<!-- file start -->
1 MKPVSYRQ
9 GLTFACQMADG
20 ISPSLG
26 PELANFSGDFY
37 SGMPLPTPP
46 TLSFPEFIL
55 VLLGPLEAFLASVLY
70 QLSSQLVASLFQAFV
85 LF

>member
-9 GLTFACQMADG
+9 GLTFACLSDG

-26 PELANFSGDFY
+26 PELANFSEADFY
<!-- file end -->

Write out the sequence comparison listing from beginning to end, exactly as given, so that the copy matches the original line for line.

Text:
1 MKPVSYRQ
9 GLTFACQMADG
20 ISPSLG
26 PELANFSGDFY
37 SGMPLPTPP
46 TLSFPEFIL
55 VLLGPLEAFLASVLY
70 QLSSQLVASLFQAFV
85 LF

>member
-9 GLTFACQMADG
+9 GLTFACLSDG

-26 PELANFSGDFY
+26 PELANFSEADFY